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Minister Expresses Concern at Possible Super Levy Fine

With 99% of the returns received from the Co-ops, the level of milk deliveries (with appropriate butter-fat adjustment) up to end February 2012 is estimated to be marginally under quota. Assuming a similar or greater level of production this month, compared to March 2011, Ireland will incur a super levy fine for the first time since 2007/08. Minister Coveney said 'that following eight consecutive months of controlled production, where Ireland's quota position dropped from being at a mid-summer high of 3.92% over quota to an end of January 2012 position of 0.3% under quota, it is disappointing to see all this effort lost during February, when production was higher than February 2011'.

The Minister said that, according to Teagasc, among the practical actions farmers can still take to address the situation are to feed additional milk to calves, reduce concentrate feeding to cows given the very good grass supply this Spring or implement once daily milking. Farmers can consider these actions in conjunction with their local Teagasc or Co-op advisor. They may not solve the problem this year but will limit any super levy fine. The Minister also advised dairy farmers to 'to put an appropriate production management strategy in place for next year'.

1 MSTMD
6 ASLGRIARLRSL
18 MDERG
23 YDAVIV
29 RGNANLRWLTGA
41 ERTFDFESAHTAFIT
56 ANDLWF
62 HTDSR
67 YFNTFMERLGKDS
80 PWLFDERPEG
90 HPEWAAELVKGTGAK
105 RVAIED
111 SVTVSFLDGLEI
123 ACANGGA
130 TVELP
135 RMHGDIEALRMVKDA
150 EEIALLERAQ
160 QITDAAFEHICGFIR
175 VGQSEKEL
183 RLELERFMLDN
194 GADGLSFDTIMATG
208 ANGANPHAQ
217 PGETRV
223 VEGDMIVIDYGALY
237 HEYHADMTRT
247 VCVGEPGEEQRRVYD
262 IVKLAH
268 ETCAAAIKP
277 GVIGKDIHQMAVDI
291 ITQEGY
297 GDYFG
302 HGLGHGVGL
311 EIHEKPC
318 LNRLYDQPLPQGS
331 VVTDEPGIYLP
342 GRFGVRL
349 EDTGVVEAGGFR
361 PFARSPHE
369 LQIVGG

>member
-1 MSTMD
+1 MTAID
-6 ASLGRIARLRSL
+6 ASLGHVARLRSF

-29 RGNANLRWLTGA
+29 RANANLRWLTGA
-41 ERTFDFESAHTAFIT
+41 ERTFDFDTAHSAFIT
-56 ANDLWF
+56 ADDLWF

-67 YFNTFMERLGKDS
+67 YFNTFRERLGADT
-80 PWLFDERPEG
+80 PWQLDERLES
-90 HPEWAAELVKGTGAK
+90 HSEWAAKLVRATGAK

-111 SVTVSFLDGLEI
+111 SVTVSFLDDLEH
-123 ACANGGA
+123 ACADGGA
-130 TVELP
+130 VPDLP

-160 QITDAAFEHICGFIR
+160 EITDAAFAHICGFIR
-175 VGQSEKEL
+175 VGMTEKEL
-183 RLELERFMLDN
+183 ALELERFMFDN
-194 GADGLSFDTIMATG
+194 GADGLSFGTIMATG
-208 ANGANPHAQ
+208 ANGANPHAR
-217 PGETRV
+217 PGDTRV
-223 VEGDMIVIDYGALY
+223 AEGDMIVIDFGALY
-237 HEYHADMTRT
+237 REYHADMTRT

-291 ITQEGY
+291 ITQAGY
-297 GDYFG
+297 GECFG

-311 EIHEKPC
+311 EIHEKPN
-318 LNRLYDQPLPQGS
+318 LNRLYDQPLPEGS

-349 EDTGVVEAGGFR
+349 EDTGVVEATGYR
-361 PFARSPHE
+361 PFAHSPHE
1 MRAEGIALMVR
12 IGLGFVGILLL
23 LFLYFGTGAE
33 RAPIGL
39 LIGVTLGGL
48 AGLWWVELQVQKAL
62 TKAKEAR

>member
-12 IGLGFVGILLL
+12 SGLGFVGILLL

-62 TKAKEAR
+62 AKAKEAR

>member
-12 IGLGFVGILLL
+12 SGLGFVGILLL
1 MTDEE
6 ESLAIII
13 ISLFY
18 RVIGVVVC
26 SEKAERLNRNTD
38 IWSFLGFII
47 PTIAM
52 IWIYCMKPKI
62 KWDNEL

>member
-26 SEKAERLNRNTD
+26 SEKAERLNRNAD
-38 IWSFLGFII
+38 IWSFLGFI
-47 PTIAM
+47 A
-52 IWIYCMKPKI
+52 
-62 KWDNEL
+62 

The Minister acknowledged the difficult choices farmers have been faced with over the past twelve months, and will face for the coming two quota years, as they prepare to expand their enterprises in preparation for post 2015. However, he urged milk suppliers to continue to take the necessary steps to avoid super levy fines.

The Minister called on all milk producers to make this final effort to avoid a penalty in the 2011/12 quota year.

 

 

Date Released: 14 March 2012